Among the lesser-known post-Milne works involving Winnie the Pooh is Disney's syndicated comic strip, running from '78 to '88 (following all but one of the theatrical featurettes, preceding the first animated series and beginning before the live-action Welcome to Pooh Corner). It is most well known for its characterizations, as seen in a series of examples aptly named Poohdickery. You can read much more of the comic starting here (earliest comic in archive with working image). And apropos of this post about online Russian movies, the beloved and brilliant Soviet adaptation, Vinni Puh (One, Two, Three Part 1, Three Part 2) (Wikipedia: One, Two, Three).
Margaret Atwood (and artist Johnnie Christmas) have created Angel Catbird, a comic book about a winged human/cat/bird hybrid. It will be published by Dark Horse, and chronicles the adventures of a genetic engineer whose DNA is mixed with that of a cat, and an owl. The comic is part of her advocacy work for Keep Cats Safe and Save Bird Lives.
Dredding Every Minute of It: MeFi's own Artw lays down the law on Dredd at the Seattle Review of Books, lightly framed as a review of John Wagner's Judge Dredd: America. As a Judge, I sentence you to READ, CITIZEN!
Originally known as Maneuver Seven, the Fastball Special -- wherein a superhero throws another superhero at a villain -- was made famous by Chris Claremont's run on Uncanny X-Men, particularly using the combination of Colossus (thrower) and Wolverine (throwee). However, plenty of other strong (or telekinetic or suchlike) superheroes have chucked Wolvie at bad guys too, and even My Little Pony got in on the action.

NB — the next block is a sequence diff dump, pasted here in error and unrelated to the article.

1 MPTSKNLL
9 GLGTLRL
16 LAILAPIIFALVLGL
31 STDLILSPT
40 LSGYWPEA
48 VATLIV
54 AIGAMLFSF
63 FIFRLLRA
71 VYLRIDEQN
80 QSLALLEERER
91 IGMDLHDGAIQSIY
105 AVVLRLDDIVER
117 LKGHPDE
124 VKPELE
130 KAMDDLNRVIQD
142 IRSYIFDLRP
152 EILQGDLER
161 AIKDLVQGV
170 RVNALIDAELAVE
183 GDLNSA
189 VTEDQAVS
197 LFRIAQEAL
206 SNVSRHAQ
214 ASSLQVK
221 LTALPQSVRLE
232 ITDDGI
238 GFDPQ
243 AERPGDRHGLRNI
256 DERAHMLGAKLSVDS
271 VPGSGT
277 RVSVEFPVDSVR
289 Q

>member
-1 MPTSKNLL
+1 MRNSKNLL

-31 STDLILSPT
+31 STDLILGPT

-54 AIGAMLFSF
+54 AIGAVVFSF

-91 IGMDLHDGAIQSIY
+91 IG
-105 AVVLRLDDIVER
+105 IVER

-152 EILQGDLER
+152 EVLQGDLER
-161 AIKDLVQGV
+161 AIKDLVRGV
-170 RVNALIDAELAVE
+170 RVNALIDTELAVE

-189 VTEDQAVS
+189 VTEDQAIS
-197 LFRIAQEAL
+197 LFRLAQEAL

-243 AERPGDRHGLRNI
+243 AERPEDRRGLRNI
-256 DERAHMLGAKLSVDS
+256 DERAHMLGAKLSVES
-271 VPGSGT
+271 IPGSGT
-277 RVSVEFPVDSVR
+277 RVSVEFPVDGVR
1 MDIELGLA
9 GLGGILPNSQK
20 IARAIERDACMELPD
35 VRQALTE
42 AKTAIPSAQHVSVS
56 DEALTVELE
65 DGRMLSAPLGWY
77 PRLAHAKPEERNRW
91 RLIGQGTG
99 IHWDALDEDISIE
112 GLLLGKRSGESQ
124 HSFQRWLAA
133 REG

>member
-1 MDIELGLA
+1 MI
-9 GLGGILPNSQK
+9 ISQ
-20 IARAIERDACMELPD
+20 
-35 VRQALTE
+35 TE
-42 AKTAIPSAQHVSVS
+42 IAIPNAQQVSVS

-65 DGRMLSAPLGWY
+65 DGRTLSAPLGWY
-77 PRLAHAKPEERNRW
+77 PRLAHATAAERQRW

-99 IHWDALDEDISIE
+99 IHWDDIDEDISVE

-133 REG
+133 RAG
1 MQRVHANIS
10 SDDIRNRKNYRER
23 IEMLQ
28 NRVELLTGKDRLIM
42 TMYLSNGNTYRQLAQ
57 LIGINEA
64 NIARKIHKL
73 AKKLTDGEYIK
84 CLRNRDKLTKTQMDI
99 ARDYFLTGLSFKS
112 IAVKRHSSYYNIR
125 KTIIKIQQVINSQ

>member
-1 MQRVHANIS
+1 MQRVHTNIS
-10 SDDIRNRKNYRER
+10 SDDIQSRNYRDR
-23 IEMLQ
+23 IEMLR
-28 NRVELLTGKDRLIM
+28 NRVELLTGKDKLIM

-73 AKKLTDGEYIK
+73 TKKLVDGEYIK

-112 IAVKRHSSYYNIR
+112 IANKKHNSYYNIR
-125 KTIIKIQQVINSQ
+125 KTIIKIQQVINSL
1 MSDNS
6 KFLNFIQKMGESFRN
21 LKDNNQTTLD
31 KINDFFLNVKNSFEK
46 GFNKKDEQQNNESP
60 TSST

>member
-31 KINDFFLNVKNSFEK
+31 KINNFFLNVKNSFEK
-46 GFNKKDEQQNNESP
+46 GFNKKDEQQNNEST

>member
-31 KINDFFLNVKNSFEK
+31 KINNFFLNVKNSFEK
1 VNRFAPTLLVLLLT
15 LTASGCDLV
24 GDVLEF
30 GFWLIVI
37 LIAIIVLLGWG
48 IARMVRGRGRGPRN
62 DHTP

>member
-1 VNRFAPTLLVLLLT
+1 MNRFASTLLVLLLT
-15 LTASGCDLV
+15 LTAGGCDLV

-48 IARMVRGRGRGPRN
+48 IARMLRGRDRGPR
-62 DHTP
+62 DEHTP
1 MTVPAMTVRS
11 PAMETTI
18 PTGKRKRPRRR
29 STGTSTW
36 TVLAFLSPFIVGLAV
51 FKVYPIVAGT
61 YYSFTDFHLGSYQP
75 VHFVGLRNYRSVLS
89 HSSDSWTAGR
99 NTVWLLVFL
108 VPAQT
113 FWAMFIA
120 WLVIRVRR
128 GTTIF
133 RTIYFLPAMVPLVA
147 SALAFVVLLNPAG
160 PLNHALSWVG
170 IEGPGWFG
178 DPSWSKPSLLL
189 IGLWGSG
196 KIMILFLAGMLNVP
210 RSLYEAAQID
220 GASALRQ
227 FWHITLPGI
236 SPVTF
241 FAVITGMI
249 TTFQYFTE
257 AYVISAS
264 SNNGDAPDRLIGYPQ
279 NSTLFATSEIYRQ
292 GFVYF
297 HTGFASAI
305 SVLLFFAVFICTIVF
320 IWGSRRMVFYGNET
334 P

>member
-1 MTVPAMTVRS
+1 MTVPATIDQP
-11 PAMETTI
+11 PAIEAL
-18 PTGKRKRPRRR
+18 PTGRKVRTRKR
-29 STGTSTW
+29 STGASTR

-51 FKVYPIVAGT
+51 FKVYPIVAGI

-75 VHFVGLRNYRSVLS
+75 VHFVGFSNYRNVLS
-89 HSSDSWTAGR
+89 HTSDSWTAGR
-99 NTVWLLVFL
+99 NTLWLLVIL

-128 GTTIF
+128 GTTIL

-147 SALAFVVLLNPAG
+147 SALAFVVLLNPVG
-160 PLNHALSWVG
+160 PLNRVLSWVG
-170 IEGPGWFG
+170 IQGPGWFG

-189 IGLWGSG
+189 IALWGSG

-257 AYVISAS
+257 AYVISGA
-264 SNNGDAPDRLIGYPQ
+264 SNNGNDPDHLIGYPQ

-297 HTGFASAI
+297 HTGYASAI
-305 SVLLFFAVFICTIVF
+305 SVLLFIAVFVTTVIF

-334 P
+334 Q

Something*Positive creator R. K. Milholland reflects on learning about the death of his readers.
Like These Books? Here Are 60+ Things You Might Also Like ... [NPR.org] Welcome to the second installment of Read, Watch, Binge! our summer recommendation series. As you may recall from last month's list [Like These Movies? Here Are 100+ Things You Might Also Like ...], we were tired of algorithms that only matched books to books or movies to movies. So this month, we've enlisted the help of real live humans to pair books with movies, musicals, TV, comics, podcasts and more.
The Disabled Life is a Tumblr by two Canadian sisters with comics that illustrate how everyday experiences impact people with a disability compared to their non-disabled counterparts. For example: they've heard them all before.
42 Visions For Tomorrow From The Golden Age of Futurism — selected panels from Arthur Radebaugh's late 1950s-early 60s newspaper comic strip Closer Than We Think. [more inside]
Freefall is a science fiction webcomic that has been updating thrice-weekly since 1998. Yesterday, it finally reached a satisfying conclusion... to its first chapter.
Bury It, the latest track from CHVRCHES, featuring Hayley Williams and with an outstanding video by comics artist Jamie McKelvie.
"T’Challa emerged as the fictional representation of those countless dreams denied; the unbroken manhood that Ossie Davis famously invoked after the assassination of Malcolm X. Wakanda symbolized the dreams of black utopias like Ethiopia and South Africa that had grown as the Black Freedom Struggle grew over the twentieth century. In this moment when superheroes become a way to explore contemporary anxieties about activism and authority, the Black Panther provides an opportunity for global audiences to study the traditions of black nationalism, Pan-Africanism, and the variety of African indigenous cultures. Dr. Walter Greason (Monmouth University) took a few minutes to suggest a collaborative exploration of these influences" in the Wakanda Syllabus.
On Beyond Zarathustra: A Parody for All and None. What two authors go together better than Dr. Seuss and Friedrich Nietzsche? (A work in progress, but worth sharing early.)